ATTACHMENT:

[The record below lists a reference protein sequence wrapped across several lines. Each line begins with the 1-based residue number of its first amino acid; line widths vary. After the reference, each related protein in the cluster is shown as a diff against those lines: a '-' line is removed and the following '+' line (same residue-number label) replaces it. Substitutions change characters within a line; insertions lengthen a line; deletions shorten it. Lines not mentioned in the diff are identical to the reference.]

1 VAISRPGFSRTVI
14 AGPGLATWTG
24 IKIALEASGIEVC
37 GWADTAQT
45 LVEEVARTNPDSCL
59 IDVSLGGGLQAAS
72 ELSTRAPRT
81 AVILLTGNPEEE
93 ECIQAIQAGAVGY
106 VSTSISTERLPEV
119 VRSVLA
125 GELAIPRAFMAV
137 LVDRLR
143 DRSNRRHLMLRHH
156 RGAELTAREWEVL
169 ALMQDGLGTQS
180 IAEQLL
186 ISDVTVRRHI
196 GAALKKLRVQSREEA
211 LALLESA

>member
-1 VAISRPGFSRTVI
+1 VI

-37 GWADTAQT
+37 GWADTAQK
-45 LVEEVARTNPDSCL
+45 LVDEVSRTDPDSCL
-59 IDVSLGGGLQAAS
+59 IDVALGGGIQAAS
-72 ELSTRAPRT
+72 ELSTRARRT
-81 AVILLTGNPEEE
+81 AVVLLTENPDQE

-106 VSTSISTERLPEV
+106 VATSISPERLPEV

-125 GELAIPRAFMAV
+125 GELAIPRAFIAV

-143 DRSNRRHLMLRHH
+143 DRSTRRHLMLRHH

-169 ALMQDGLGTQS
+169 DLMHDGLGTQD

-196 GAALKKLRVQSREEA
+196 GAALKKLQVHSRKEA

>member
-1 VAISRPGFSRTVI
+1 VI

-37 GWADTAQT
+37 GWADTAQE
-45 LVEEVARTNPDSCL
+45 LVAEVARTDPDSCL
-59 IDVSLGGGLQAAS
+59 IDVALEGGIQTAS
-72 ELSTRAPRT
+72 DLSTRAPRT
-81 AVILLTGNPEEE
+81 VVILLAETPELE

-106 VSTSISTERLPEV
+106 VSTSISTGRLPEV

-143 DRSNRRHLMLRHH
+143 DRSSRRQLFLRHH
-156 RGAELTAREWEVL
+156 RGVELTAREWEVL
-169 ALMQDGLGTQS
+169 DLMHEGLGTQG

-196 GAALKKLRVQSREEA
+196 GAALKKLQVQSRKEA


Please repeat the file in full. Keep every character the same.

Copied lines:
[The record below lists a reference protein sequence wrapped across several lines. Each line begins with the 1-based residue number of its first amino acid; line widths vary. After the reference, each related protein in the cluster is shown as a diff against those lines: a '-' line is removed and the following '+' line (same residue-number label) replaces it. Substitutions change characters within a line; insertions lengthen a line; deletions shorten it. Lines not mentioned in the diff are identical to the reference.]

1 VAISRPGFSRTVI
14 AGPGLATWTG
24 IKIALEASGIEVC
37 GWADTAQT
45 LVEEVARTNPDSCL
59 IDVSLGGGLQAAS
72 ELSTRAPRT
81 AVILLTGNPEEE
93 ECIQAIQAGAVGY
106 VSTSISTERLPEV
119 VRSVLA
125 GELAIPRAFMAV
137 LVDRLR
143 DRSNRRHLMLRHH
156 RGAELTAREWEVL
169 ALMQDGLGTQS
180 IAEQLL
186 ISDVTVRRHI
196 GAALKKLRVQSREEA
211 LALLESA

>member
-1 VAISRPGFSRTVI
+1 VI

-37 GWADTAQT
+37 GWADTAQK
-45 LVEEVARTNPDSCL
+45 LVDEVSRTDPDSCL
-59 IDVSLGGGLQAAS
+59 IDVALGGGIQAAS
-72 ELSTRAPRT
+72 ELSTRARRT
-81 AVILLTGNPEEE
+81 AVVLLTENPDQE

-106 VSTSISTERLPEV
+106 VATSISPERLPEV

-125 GELAIPRAFMAV
+125 GELAIPRAFIAV

-143 DRSNRRHLMLRHH
+143 DRSTRRHLMLRHH

-169 ALMQDGLGTQS
+169 DLMHDGLGTQD

-196 GAALKKLRVQSREEA
+196 GAALKKLQVHSRKEA

>member
-1 VAISRPGFSRTVI
+1 VI

-37 GWADTAQT
+37 GWADTAQE
-45 LVEEVARTNPDSCL
+45 LVAEVARTDPDSCL
-59 IDVSLGGGLQAAS
+59 IDVALEGGIQTAS
-72 ELSTRAPRT
+72 DLSTRAPRT
-81 AVILLTGNPEEE
+81 VVILLAETPELE

-106 VSTSISTERLPEV
+106 VSTSISTGRLPEV

-143 DRSNRRHLMLRHH
+143 DRSSRRQLFLRHH
-156 RGAELTAREWEVL
+156 RGVELTAREWEVL
-169 ALMQDGLGTQS
+169 DLMHEGLGTQG

-196 GAALKKLRVQSREEA
+196 GAALKKLQVQSRKEA